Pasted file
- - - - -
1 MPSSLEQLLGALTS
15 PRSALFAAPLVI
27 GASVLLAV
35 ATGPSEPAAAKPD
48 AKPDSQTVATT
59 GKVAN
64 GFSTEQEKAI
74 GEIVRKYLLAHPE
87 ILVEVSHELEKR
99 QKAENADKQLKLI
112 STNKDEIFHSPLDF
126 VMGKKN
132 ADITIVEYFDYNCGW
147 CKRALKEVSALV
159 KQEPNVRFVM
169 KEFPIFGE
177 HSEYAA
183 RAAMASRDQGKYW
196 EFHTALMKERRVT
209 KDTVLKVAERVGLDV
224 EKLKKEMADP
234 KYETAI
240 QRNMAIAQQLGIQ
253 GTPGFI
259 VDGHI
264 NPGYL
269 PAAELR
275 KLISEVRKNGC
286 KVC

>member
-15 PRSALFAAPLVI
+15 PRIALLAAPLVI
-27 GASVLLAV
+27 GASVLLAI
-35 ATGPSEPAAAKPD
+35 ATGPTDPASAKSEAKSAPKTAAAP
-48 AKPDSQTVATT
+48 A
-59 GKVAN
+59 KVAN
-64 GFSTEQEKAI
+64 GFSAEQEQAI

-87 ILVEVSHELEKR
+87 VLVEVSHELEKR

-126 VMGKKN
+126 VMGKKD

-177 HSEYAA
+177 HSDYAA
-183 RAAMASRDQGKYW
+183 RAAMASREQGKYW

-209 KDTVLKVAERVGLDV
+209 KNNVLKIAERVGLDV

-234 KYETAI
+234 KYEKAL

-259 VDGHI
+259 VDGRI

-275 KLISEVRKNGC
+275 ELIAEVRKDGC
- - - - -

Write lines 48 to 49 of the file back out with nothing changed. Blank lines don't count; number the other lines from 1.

+177 HSDYAA
-183 RAAMASRDQGKYW